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Blog Entries from 2014

NIST Team Honored for Work on Military Smartphone Apps, Security

NIST Team Honored for Work on Military Smartphone Apps, Security

The U.S. Department of Commerce's today announced researchers at the National Institute of Standards and Technology (NIST) have earned a 2014 GCN Award for Information Technology Excellence* for speeding development and delivery of secure, battlefield-handy—and sometimes lifesaving—smartphone apps to U.S. troops in Afghanistan.

The four-year NIST effort included distilling soldiers’ needs into app requirements, evaluating app performance, and designing a unique smartphone security architecture. It is among 10 GCN-recognized public-sector projects “showing the power of mobile technology to transform the government IT enterprise.”

The NIST team of engineers and computer scientists was funded by the Defense Advanced Research Projects Agency (DARPA), under its Transformative Apps (TransApps) program. Working with soldiers, contract app developers and others, NIST contributed two brands of expertise—cybersecurity and software performance evaluation. And it organized the collaboration to accomplish DARPA’s objective, "Develop a diverse array of militarily relevant software applications using an innovative new development and acquisition process."

Within about a year after its 2010 start, DARPA-funded collaborators delivered a batch of commercially available smartphones and an initial set of secure, soldier-defined apps to an Army brigade in Afghanistan. By 2013, about 4,000 mobile devices (smartphones and tablets) were deployed in Afghanistan, and an online apps store was up and running for soldiers. The site now features about 60 apps—from map displays to a calculator for estimating blast distances to language games—and it offers regular upgrades.

One of the most popular apps is HeatMap, which color codes routes to indicate frequency of troop use, helping soldiers to vary their travel patterns.

U.S. Department of Commerce Invests Nearly $2 Million to Support Entrepreneurs and Startups in South Carolina

U.S. Department of Commerce Invests Nearly $2 Million to Support Entrepreneurs and Startups in South Carolina

U.S. Secretary of Commerce Penny Pritzker today announced that the Department’s Economic Development Administration (EDA) is awarding a $1.9 million investment to the University of South Carolina (USC)/Columbia Technology Incubator. The grant will support the building of a new startup center to serve as the regional hub for the development of entrepreneurship, incubation, and acceleration programs for early stage ventures across South Carolina. According to the grantee, the investment is expected to create 698 jobs and generate $11.9 million in private investment in the first five years of the project.

The Obama Administration and Commerce Department have prioritized supporting American innovation and entrepreneurship, which are key drivers of U.S. competitiveness, job growth and long-term economic growth. The EDA investment announced today will support an important infrastructure project that support public-private partnerships with the University of South Carolina to help local entrepreneurs and businesses grow.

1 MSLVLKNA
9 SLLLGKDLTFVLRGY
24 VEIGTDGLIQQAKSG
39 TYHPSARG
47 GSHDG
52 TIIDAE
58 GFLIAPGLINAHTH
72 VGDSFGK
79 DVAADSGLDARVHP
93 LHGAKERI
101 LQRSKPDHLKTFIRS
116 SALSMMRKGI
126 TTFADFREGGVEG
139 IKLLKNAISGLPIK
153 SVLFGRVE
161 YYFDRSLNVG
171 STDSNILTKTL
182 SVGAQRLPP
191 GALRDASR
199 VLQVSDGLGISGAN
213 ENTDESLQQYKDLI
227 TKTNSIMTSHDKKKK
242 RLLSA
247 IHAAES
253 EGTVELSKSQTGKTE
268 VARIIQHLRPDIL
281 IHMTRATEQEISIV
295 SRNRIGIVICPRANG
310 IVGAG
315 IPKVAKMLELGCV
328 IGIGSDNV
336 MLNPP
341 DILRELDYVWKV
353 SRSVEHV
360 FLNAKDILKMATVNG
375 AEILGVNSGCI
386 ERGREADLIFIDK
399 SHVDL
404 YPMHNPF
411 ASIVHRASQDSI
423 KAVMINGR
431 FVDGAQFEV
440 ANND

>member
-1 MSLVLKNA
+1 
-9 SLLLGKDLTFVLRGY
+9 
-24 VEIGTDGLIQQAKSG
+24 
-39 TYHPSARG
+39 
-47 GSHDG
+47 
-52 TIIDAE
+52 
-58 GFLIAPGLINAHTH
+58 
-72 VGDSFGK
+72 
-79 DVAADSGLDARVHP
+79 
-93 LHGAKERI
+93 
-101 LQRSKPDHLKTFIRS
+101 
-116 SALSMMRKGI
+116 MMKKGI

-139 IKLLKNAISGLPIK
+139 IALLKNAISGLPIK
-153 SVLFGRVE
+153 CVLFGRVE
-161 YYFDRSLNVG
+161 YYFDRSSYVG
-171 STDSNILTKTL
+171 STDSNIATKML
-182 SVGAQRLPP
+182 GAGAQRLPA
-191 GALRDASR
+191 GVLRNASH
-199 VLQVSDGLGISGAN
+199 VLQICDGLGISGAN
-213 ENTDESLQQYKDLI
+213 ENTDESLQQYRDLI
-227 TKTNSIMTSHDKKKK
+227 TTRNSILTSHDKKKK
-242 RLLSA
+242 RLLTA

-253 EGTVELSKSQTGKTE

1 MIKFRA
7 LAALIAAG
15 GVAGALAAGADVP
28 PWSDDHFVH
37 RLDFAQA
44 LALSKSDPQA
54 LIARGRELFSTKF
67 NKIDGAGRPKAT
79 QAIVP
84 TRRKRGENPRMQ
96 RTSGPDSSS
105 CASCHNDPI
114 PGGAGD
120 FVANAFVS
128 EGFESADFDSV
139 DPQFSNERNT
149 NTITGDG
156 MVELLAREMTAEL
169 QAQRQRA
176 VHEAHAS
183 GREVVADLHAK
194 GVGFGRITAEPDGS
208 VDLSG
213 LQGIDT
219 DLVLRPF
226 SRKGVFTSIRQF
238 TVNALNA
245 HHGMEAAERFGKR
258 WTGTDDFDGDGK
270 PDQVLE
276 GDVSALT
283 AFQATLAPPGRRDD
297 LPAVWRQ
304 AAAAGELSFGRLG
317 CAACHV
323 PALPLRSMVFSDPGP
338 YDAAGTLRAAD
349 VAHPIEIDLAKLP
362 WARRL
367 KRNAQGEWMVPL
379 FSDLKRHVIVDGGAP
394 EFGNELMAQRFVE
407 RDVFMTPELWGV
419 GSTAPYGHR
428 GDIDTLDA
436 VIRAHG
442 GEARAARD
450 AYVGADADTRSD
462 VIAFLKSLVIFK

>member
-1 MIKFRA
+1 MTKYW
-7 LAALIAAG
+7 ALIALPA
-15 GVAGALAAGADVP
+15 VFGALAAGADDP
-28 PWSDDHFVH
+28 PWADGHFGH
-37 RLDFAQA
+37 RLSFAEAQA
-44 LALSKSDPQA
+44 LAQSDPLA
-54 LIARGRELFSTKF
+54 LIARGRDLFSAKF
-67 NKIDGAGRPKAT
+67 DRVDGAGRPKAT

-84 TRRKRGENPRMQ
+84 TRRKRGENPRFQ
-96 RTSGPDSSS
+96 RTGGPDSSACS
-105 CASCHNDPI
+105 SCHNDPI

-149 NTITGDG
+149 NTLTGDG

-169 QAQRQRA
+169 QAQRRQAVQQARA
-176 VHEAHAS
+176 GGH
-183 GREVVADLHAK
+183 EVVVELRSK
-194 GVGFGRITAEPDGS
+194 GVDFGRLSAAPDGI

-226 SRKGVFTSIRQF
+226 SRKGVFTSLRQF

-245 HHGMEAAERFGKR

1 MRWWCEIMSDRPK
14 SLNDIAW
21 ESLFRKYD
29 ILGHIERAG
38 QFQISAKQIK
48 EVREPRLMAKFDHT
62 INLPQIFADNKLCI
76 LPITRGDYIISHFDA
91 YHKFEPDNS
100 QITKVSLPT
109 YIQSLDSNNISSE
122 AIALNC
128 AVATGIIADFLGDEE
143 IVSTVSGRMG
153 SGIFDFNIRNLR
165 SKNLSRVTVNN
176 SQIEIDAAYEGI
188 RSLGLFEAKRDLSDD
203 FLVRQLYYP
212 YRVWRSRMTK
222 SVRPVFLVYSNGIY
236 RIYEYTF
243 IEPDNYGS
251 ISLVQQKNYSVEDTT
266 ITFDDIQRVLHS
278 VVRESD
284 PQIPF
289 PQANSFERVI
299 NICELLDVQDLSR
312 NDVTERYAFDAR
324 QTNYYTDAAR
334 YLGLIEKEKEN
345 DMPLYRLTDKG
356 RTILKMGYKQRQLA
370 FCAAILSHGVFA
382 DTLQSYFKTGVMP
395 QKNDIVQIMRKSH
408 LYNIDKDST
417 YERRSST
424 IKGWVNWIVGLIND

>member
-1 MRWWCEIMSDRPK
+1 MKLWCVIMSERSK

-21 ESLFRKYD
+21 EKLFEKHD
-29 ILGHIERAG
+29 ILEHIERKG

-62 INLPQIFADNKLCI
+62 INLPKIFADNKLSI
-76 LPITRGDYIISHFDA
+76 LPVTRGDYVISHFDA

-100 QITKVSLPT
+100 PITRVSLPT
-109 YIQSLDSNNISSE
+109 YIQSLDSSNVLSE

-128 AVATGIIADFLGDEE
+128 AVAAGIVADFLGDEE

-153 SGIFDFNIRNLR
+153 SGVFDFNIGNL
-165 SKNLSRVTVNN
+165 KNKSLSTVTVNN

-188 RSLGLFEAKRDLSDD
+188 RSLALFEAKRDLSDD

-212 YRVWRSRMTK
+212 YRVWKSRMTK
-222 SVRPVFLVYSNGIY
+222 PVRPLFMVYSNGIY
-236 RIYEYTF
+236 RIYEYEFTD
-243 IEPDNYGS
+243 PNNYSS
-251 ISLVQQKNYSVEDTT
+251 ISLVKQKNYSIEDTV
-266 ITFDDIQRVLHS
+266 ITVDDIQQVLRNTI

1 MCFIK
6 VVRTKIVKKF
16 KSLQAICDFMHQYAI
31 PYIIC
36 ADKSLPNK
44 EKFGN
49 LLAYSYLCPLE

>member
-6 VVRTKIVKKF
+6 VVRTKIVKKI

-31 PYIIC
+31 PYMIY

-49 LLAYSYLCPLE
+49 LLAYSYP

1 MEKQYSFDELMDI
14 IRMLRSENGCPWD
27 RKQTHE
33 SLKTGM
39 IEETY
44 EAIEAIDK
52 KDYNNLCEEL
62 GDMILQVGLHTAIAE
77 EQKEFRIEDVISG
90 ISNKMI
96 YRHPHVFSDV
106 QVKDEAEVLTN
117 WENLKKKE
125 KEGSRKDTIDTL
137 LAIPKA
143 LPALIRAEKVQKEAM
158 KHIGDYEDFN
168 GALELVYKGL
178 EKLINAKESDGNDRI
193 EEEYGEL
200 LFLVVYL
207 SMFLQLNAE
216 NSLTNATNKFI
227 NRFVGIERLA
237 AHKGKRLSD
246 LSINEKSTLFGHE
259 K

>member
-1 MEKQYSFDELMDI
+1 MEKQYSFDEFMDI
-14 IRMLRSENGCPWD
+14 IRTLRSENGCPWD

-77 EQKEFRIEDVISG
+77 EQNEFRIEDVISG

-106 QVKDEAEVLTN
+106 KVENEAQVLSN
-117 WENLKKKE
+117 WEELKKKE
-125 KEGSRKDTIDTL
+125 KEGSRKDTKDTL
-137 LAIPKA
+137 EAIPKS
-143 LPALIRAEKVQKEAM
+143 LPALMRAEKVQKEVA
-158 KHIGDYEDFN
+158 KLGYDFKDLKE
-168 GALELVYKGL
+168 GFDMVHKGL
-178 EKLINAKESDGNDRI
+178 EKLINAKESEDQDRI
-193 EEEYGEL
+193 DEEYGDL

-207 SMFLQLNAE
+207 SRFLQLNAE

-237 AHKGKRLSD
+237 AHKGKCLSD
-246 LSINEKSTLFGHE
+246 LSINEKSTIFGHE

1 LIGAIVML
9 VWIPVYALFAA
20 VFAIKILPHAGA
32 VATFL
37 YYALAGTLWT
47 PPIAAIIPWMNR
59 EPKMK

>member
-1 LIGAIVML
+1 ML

EDA’s investment will support the construction a 50,000-square-foot technology and incubation facility. As the first development in a new technology corridor in USC’s Innovista Innovation District, the center is expected to serve as a critical facility for integrating USC and the Columbia Metro region's entrepreneurial activities. This facility will be able to take advantage of its proximity to the University of South Carolina's research activities, emerging technologies in the region, and student/faculty talent to help create a world class regional innovation ecosystem.

In addition, the investment will facilitate the co-location of entrepreneurs, technology startups, existing and mature technology ventures, and the region's community of entrepreneurial support organizations to create a mixture of talent, technology, capital, and mentoring. The grantee expects this co-location to facilitate the launch and acceleration of a new generation of technology ventures in the state.

Daring to Be Great in Supporting U.S. Exporters

Many of ITA’s senior commercial diplomats from around the globe are meeting in Washington, D.C. to discuss ways to better support business investors and U.S. exporters.

Cross blog post by by Judy Reinke, Deputy Director General of the U.S. and Foreign Commercial Service

Many of ITA’s senior commercial diplomats from around the globe are meeting in Washington, D.C. to discuss ways to better support business investors and U.S. exporters.

In order to support U.S. businesses going global, the International Trade Administration itself needs to be global.

That’s why we maintain staff throughout the United States and in more than 70 markets around the world, connecting companies of all sizes to opportunities in the international marketplace.

Technology has helped us execute our mission across borders, between time zones, and through language barriers. But just like we tell our clients seeking overseas partners, sometimes there’s no substitute for an old-fashioned face-to-face meeting.

That’s why I am excited about our Global Markets Global Meeting this week, bringing together ITA’s senior Commercial Service staff from the United States and around the world to share best practices, learn about new opportunities, and connect with the people who are making commerce happen – people we sometimes only know by email.